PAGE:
UNITED STATES of America, Plaintiff-Appellee, v. Erik D. ZAHURSKY, Defendant-Appellant.
A jury convicted Erik D. Zahursky of attempting to coerce or entice a minor under the age of eighteen to engage in sexual activity in violation of 18 U.S.C. § 2422(b). The district court sentenced him to 262 months' imprisonment and 20 years' supervised release. Zahursky appeals his conviction and sentence. He challenges the denial of his motion to suppress evidence obtained pursuant to a warrantless search of his vehicle, the admission at trial of certain evidence under Federal Rule of Evidence 404(b), and the application of a two-level enhancement under U.S.S.G. § 2G1.3(b)(2)(B) for unduly influencing a minor. We affirm Zahursky's conviction, but vacate his sentence and remand for resentencing.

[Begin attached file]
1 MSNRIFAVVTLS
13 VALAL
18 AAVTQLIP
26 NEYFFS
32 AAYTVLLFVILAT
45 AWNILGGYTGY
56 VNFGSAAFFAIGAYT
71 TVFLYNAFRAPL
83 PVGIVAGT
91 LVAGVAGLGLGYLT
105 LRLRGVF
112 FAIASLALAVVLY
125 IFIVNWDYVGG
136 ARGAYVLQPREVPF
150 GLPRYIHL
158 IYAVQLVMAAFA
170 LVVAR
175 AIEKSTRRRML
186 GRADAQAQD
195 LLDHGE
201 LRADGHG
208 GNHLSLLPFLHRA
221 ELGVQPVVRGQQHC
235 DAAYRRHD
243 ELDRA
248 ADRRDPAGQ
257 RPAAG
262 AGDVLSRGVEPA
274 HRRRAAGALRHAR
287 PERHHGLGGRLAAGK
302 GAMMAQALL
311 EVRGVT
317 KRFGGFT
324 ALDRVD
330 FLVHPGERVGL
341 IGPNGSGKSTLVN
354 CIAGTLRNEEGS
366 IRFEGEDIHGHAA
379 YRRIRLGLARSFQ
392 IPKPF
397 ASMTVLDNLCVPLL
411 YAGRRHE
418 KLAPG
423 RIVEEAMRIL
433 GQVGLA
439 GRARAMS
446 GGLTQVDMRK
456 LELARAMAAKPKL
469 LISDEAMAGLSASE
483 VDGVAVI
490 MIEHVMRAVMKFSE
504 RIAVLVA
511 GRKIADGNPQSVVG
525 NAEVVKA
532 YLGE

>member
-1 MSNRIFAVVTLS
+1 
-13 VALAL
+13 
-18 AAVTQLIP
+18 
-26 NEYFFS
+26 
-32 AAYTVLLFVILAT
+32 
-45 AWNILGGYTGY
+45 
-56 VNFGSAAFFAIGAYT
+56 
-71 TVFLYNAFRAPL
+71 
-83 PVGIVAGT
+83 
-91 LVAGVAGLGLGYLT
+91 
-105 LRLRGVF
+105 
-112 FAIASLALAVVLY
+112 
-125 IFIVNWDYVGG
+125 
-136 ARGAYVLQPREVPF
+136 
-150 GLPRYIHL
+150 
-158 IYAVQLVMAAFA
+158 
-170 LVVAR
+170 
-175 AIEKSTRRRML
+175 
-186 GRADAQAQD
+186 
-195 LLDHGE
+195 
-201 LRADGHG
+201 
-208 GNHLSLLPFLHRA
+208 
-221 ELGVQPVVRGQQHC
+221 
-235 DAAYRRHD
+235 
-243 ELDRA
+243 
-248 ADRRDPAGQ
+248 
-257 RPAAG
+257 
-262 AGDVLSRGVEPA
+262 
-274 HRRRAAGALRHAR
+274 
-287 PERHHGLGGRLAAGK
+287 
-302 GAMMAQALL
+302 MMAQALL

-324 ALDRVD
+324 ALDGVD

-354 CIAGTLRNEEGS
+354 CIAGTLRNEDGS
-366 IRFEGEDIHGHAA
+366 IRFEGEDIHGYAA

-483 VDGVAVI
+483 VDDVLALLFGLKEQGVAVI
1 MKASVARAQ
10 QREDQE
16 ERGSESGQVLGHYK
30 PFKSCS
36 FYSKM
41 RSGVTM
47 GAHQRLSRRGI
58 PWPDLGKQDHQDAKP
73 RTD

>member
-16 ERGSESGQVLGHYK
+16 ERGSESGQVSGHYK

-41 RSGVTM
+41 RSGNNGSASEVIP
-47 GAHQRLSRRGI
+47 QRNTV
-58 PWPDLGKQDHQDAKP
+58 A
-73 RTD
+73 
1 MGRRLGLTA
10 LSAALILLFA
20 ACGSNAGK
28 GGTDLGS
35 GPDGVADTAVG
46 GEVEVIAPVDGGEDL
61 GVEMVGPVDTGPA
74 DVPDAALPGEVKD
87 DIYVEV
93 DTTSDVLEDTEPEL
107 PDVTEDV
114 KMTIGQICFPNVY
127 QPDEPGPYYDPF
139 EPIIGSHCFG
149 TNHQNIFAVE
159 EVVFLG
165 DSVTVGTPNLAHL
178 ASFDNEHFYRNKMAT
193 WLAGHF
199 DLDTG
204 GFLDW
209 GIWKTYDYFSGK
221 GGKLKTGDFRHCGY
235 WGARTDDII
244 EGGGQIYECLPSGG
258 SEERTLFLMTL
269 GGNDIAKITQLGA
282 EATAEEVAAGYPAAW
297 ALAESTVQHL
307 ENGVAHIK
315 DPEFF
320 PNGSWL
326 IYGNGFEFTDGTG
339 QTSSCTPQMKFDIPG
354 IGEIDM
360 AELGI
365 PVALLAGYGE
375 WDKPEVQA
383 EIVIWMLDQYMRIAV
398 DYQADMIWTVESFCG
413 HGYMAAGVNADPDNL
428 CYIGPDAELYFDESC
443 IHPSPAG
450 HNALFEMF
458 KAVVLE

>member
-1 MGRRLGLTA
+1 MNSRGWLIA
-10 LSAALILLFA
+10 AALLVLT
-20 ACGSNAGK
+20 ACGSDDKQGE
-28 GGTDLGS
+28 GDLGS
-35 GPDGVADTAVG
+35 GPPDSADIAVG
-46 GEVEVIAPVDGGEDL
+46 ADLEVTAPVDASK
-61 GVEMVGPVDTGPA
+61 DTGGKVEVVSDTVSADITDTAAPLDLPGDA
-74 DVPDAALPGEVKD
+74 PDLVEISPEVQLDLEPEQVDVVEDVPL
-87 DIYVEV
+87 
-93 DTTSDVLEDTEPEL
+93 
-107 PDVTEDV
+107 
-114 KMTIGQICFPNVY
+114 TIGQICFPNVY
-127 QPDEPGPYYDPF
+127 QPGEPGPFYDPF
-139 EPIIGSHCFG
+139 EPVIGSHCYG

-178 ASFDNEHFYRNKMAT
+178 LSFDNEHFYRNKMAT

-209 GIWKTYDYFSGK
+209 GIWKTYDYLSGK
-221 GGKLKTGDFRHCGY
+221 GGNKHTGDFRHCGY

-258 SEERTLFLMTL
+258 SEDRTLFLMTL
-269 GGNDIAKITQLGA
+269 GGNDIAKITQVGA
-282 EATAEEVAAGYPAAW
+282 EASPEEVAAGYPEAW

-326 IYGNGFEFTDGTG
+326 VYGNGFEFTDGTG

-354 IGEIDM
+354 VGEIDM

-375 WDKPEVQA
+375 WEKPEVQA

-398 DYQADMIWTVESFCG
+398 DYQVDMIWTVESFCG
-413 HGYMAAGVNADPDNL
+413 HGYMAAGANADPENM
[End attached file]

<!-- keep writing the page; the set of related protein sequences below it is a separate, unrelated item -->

On June 2, 2006, someone using the screen name “Gracepace101” (“Gracepace”) contacted “Sad-Shelly200” (“Shelly”) in an adult internet chat room in Yahoo!. Shelly was the screen name of a fictitious fourteen-year-old girl created by Special Agent Ryan Moore, a member of the Electronic Crime Squad of the United States Secret Service. Shelly's Yahoo! profile which could be viewed by other persons in the chat room included a photo of a young girl. Moore checked the Yahoo! profile for Gracepace and learned that Gracepace's real name was Erik D. Zahursky.